Excerpt from HBR, 2018
Want to repair a flagging culture? A place to start is by reviewing the behaviors, systems, and practices in place in your company. A great culture is what you get when all three of these are aligned, and line up with the organization’s espoused values. When gaps start to appear, that’s when you start to see problems — and see great employees leave.
These gaps can take many forms. A company might espouse “work-life balance” but not offer paid parental leave or expect people to stay late consistently every night (a behaviors-system gap). You might espouse being a learning organization that develops people, but then not give people the time to actually take classes or learn on the job (system-behaviors gap). Maybe your company tells people to be consensus-builders, but promotes people who are solely authoritative decision makers (behavior-practices gap).
Gaps like these are never solved by turning culture over to a Chief Culture Officer or pulling together culture committees. Likewise, inspirational leadership, the repetition of value statements, and letting people be themselves are important, but they are by-products of a healthy culture, not the drivers of one.
How, then, do we repair a flagging culture? A place to start is by reviewing the behaviors, systems, and practices in place in your company.
A common culture-building practice is the creation of value statements. But the real test is how leaders behave; how they enact these values, or don’t. People watch everything leaders do. If leaders are not exhibiting the behaviors that reflect the values, the values are meaningless.
Employees also need clarity, but of a different kind. Every employee I have managed would give up their so-called perks for one thing: clear expectations. Given your organizational values, which behaviors consistently get rewarded? Which behaviors lead to promotion?
Spend the time identifying the behaviors and skills that express each of your organizational values. For example, if I saw someone exemplifying the value of “teamwork,” what would she be doing? What would she not be doing? One organization might identify teamwork behavior as “collaborates effectively through helping others.” Another might interpret a teamwork behavior as “collaborates effectively through encouraging productive disagreements.” Both can be done, but which behavior is expected and encouraged at one company vs. another?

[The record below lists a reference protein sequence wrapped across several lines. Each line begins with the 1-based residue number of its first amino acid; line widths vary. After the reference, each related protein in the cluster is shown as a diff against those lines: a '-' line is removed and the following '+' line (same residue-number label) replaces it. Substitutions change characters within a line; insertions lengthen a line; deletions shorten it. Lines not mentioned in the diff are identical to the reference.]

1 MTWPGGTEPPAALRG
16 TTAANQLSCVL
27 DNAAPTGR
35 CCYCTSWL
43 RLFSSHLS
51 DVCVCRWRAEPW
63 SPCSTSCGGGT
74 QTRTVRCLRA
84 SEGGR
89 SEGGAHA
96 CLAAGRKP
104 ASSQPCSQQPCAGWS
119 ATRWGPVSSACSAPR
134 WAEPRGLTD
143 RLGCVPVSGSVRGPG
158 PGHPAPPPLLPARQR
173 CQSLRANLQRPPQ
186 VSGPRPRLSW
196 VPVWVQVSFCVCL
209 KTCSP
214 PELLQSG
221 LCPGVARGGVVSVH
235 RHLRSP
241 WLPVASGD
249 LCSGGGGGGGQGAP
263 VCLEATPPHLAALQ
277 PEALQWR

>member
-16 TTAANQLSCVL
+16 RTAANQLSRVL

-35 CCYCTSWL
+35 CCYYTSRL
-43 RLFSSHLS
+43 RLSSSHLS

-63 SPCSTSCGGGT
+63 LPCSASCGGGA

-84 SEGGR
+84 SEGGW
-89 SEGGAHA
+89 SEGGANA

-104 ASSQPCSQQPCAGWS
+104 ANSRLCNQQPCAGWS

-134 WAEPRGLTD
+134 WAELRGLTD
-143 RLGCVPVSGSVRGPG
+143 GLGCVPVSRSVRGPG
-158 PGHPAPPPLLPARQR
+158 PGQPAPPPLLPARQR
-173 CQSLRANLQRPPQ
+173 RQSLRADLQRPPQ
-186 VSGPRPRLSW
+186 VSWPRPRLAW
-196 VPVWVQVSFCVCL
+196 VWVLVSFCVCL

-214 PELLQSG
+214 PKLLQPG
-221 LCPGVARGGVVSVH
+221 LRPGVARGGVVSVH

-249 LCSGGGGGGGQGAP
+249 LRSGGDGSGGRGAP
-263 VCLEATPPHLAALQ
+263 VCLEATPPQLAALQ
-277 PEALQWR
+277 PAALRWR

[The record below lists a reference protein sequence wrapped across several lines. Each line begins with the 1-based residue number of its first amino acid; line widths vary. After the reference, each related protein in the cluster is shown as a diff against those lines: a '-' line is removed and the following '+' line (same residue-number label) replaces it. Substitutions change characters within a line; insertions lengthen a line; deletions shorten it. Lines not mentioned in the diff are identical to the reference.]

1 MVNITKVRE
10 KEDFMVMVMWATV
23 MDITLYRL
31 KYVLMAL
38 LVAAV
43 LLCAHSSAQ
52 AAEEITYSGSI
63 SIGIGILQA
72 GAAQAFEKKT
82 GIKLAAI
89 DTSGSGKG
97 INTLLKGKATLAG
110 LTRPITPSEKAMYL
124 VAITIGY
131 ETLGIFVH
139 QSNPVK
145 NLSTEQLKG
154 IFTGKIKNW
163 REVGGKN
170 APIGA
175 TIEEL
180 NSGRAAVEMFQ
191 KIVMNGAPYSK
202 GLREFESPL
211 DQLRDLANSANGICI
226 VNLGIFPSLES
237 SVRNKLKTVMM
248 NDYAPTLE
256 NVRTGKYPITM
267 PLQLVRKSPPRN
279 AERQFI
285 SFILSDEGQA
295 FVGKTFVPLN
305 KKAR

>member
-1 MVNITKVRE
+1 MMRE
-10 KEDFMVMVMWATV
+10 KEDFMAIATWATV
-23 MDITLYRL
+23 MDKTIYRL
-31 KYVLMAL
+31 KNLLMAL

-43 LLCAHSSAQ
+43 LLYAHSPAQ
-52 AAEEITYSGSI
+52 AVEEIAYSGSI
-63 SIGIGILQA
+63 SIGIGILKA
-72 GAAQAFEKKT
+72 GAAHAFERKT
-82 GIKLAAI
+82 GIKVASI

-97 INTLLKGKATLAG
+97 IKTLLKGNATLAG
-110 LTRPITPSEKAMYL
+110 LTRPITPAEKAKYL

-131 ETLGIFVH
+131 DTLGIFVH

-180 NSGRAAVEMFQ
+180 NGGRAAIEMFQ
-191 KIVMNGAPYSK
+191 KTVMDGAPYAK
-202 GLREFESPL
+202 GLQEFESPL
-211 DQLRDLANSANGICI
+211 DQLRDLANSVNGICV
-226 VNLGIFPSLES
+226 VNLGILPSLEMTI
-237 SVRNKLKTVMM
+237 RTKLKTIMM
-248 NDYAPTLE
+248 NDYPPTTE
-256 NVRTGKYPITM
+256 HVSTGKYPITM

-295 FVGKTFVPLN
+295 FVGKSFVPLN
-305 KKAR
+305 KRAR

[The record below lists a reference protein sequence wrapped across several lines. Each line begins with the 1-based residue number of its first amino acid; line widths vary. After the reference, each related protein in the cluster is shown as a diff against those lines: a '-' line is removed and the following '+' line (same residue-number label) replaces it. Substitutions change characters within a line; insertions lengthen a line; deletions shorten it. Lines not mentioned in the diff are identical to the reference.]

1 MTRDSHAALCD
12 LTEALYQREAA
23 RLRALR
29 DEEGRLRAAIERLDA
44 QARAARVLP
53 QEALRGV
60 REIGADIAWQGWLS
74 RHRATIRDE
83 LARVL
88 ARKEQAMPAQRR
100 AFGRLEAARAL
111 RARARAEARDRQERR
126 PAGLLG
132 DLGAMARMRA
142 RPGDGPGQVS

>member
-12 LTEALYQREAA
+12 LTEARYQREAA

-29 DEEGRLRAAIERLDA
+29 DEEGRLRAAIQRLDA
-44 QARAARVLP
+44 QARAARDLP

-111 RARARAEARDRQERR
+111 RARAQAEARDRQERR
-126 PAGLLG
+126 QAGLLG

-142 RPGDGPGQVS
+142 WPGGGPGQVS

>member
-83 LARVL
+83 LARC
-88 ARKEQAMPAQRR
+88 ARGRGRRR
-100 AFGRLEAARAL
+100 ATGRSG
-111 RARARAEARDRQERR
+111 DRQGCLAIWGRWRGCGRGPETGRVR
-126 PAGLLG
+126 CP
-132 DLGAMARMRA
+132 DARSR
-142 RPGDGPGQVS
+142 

Clarifying expected behaviors for employees holds leaders accountable as well. Does a manager value face-time more than outcomes? Is a leader always ten minutes late to a meeting? How often does starting a meeting five minutes late roll into people showing up unprepared? These are the real-world behaviors of culture and values. Before we realize it, the organization becomes known for late meetings, face-time, or reactive and apathetic leadership. Employees become reactive. And then we wonder why we have an attrition problem.
When expected behaviors are clear, we can focus our time on practicing those behaviors rather than spending our time on trying to identify them. Accountability becomes easier to measure and success easier to attain.
Every process that is created, every system installed, every technology that is used, every structure that is designed, every job title that is given will reinforce or dilute the culture. There are five key systems that are important to the overall cultural system: